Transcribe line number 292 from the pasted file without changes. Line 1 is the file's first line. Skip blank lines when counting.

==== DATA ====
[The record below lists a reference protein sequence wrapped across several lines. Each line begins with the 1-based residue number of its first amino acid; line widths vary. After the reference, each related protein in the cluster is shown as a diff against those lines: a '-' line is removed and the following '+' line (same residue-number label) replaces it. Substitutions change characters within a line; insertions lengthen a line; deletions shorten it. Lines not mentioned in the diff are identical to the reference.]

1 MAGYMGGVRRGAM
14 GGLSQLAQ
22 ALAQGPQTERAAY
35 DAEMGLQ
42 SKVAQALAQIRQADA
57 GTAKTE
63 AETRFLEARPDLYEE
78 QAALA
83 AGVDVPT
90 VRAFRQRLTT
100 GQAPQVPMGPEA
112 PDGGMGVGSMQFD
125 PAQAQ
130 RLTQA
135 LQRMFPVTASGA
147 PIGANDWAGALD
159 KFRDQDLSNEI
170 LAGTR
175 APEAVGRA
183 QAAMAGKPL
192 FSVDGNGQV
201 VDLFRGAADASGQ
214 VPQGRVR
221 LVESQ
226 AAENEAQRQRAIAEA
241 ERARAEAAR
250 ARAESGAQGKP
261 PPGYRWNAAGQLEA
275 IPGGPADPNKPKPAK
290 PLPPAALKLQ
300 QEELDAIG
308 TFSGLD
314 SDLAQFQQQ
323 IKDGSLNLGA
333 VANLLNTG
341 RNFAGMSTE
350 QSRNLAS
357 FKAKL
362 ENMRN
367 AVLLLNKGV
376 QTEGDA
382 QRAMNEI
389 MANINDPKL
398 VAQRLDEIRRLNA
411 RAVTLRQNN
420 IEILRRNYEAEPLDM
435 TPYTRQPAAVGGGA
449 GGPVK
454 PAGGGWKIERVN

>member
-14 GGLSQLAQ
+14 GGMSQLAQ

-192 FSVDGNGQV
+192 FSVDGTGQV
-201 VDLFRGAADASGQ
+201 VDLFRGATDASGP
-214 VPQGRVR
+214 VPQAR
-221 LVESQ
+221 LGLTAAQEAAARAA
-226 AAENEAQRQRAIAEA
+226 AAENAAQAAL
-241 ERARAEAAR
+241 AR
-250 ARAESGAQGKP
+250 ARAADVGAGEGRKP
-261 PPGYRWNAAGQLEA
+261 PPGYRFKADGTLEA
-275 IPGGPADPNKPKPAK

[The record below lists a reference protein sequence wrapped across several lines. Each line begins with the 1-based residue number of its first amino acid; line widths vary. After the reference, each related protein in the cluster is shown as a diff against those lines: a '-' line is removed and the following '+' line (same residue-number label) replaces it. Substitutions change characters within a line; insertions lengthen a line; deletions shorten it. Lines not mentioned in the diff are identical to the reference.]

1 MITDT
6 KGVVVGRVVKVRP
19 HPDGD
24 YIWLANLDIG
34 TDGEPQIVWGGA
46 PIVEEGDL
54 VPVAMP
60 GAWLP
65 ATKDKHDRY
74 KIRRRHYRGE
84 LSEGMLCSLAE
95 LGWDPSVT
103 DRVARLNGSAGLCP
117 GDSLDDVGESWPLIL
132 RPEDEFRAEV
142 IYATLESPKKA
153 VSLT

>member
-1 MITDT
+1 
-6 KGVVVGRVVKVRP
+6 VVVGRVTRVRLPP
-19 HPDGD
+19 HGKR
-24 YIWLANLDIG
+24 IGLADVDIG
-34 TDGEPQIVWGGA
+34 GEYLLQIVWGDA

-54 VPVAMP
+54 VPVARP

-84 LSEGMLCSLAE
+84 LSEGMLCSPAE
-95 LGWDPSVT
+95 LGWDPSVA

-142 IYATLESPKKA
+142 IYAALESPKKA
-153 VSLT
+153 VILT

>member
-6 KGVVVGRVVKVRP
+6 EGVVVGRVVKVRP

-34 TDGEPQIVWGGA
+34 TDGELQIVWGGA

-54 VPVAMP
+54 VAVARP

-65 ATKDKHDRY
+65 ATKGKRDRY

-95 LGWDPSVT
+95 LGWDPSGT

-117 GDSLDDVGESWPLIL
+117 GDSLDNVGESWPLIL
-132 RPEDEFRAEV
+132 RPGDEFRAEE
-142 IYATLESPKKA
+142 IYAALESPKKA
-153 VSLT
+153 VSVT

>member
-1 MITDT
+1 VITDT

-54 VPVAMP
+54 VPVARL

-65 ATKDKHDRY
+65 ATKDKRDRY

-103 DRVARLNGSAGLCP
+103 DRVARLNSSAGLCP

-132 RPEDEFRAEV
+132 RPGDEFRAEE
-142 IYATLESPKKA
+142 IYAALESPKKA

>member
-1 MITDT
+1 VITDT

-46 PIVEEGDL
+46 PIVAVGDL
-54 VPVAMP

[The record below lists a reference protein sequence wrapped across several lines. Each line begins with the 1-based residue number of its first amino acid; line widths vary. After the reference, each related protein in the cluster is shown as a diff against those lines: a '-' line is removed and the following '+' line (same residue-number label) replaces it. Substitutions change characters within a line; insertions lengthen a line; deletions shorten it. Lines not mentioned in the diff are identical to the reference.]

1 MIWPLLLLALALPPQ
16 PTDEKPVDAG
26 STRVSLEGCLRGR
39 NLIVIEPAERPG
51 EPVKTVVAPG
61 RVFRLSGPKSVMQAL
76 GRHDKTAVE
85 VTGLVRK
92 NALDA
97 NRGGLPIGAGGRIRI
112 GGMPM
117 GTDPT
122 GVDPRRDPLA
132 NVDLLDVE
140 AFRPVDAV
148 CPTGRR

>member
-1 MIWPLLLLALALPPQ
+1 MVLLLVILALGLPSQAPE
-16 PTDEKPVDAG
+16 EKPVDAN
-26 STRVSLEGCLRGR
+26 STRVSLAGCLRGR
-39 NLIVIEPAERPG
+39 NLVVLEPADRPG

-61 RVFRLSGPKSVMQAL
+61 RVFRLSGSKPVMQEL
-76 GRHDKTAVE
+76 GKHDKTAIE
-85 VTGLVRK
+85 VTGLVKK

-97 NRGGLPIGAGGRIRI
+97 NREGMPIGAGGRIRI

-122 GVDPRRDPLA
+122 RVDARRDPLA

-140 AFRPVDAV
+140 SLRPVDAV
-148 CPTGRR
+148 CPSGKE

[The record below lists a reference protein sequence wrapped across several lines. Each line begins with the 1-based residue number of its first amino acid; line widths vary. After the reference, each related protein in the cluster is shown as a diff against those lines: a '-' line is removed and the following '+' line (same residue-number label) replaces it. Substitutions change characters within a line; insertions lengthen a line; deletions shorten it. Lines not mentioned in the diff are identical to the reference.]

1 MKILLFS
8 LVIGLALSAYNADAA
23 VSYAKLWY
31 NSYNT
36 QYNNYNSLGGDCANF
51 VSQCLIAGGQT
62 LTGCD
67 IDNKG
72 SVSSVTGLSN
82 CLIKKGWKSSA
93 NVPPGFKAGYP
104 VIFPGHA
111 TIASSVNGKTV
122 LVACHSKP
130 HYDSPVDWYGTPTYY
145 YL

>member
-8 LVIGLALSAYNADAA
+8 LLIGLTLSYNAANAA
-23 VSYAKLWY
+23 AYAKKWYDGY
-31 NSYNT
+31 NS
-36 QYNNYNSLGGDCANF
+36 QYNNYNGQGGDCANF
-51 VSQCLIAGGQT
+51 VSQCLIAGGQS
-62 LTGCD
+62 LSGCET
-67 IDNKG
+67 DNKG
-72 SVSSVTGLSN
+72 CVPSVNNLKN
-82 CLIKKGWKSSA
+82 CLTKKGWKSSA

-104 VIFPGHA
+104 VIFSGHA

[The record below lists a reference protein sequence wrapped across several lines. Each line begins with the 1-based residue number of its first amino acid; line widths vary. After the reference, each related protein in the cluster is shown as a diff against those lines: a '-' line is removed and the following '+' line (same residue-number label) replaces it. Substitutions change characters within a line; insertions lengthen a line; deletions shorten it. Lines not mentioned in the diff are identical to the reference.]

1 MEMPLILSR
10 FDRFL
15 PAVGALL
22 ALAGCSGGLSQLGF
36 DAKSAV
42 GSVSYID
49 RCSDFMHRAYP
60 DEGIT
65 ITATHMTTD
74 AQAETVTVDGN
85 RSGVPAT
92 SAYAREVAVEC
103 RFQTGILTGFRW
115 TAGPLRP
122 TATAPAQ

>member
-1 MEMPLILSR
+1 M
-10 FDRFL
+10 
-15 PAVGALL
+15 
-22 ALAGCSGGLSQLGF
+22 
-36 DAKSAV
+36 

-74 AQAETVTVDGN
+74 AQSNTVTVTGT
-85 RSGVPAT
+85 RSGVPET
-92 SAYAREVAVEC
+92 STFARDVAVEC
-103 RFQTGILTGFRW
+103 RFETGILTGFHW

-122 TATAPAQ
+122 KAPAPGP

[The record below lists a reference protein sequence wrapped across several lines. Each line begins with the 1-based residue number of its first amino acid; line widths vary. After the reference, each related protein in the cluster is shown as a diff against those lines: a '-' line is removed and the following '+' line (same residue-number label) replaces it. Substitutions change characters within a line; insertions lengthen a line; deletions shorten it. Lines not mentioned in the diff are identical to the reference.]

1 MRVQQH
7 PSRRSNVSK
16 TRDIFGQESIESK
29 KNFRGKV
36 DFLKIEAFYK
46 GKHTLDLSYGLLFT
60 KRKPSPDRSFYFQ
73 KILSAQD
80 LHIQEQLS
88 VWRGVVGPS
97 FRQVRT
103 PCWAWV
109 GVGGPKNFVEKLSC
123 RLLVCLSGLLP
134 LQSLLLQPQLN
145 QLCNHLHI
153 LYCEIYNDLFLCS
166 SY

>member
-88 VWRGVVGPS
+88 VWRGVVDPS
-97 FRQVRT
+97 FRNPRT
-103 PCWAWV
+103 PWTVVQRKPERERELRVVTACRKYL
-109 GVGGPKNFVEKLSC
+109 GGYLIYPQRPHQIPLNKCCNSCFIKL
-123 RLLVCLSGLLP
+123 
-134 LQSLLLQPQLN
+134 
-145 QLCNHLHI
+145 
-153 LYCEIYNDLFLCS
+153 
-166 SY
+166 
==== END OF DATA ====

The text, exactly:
+123 